Purpose The understanding of   how an individual’s role contributes and is aligned to the team and business’   success

Employers need to consider all eight of these trust drivers to move towards optimal performance.  However, “truly understanding how individuals are motivated at work provides not just the gateway to optimal performance, something sought by every organisation, but also an environment where every person can flourish,” their lead researcher and consultant said.

How do you think your organisation compares alongside these drivers?  Does your organisation have an environment where staff thrive and flourish or is there more you need to do to cultivate a culture of trust?

How can People & Culture shape and deliver your ESG agenda?

Are you missing out on hidden talent?

Digital Transformation? It’s people that make it happen!


Zero hours contracts – are they ever justified?

There has been much talk this last week about zero hour contracts.  While the Office of National Statistics suggested about 250,000 people are on these types of contract, the Chartered Institute of Personnel and Development (CIPD) suggests the figure is nearer one million.   They report that the  average hours worked by employees on zero hour contracts is 19.5 per week, and of the 62% who are working part time, about a third (38%) would like to work more hours.

But is it all bad news?

Certainly for the employer the advantage is greater ability to manage peaks and troughs with a flexible workforce with limited risk and liability on their part.  From an employee perspective these types of contract may suit people who want to work hours that suit them because of other outside commitments and interests.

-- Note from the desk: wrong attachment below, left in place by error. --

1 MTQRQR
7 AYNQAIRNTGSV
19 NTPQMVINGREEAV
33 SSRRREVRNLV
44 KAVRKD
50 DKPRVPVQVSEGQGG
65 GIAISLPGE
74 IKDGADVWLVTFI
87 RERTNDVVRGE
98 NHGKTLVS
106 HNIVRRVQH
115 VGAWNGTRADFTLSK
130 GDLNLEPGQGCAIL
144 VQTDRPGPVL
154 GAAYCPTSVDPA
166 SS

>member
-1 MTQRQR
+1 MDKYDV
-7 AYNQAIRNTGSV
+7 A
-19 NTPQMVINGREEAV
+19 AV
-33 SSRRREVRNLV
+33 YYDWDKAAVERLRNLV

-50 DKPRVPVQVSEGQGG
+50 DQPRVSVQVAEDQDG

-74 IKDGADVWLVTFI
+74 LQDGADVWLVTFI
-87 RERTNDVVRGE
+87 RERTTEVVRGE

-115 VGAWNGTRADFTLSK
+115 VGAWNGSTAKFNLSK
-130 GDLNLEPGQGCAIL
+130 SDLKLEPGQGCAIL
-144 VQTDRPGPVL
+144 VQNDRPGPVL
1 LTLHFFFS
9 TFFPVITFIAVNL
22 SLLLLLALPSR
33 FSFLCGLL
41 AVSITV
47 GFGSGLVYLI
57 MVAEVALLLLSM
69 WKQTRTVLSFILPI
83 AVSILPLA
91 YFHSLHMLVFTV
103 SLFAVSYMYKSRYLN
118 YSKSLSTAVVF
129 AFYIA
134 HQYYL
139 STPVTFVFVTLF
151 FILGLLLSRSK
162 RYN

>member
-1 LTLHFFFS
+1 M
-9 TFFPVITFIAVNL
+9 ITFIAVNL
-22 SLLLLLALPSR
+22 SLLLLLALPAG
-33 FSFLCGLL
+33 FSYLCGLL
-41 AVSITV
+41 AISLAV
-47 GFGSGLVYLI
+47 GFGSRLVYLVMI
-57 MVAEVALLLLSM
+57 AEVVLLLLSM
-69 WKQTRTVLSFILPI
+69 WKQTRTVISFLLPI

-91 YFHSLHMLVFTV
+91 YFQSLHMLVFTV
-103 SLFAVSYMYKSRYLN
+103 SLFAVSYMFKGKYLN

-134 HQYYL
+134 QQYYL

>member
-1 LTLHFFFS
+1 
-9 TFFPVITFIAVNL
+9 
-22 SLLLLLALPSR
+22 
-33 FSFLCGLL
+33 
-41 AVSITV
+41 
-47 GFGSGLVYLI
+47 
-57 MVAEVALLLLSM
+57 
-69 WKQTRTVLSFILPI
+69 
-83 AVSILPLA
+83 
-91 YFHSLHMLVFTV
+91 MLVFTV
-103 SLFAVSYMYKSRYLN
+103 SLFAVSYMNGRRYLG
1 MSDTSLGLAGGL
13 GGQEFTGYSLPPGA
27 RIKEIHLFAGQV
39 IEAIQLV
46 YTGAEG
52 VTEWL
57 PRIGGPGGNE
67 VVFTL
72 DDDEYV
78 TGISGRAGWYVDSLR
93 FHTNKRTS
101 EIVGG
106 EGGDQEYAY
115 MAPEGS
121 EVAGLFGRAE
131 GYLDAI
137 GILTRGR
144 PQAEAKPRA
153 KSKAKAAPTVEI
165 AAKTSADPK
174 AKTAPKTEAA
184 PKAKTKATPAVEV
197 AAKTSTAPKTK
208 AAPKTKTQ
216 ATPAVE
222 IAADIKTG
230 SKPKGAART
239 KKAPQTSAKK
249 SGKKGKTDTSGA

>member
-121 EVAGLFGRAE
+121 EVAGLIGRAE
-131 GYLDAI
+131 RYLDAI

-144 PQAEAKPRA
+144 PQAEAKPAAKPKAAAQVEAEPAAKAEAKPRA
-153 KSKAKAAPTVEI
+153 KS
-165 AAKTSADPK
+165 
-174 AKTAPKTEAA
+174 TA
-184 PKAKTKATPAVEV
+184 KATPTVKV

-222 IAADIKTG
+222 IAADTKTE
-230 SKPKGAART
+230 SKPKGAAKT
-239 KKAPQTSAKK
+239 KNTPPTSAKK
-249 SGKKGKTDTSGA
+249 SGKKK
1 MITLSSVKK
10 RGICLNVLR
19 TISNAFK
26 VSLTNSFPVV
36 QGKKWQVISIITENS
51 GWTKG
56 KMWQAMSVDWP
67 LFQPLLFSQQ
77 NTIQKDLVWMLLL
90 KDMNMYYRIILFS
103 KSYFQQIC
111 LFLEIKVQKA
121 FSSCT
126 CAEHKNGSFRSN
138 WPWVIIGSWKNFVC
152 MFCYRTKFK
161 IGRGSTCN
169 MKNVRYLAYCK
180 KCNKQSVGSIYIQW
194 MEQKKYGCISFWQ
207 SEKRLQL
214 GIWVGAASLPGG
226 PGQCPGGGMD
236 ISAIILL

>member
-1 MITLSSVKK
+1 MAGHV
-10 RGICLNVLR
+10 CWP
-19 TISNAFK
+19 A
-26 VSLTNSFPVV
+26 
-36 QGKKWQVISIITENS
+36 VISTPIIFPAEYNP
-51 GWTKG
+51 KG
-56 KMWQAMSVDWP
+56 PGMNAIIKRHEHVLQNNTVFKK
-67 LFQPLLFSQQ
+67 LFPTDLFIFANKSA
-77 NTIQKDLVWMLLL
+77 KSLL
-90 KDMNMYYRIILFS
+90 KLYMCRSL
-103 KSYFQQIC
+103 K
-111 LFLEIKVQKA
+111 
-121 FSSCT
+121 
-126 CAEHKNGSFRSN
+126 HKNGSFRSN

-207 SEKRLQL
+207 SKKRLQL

However, on the whole these types of contracts tend to have no guaranteed hours, employees have to sign to say they will only work exclusively for one employer who can choose when and where the employee works.  Moreover, zero hour contracts are likely to affect women more than men and we already know that the 18 to 24 years old age group and those aged over 55 years are more likely to be in these types of contract.  All of which points to potential gender and age discrimination.

The recent debate has highlighted the need for more scrutiny among employers who use them to ensure they are upholding their responsibilities as fair and good employers.  However, the fundamental question is how can employers build a skilled and flexible workforce where staff are engaged and committed? Furthermore , if your organisation is using zero hour contracts in one of their many different forms, do you have clear guidance about what good practice you should be following?

How can People & Culture shape and deliver your ESG agenda?

Are you missing out on hidden talent?

Digital Transformation? It’s people that make it happen!


Who are our ethical leaders of today?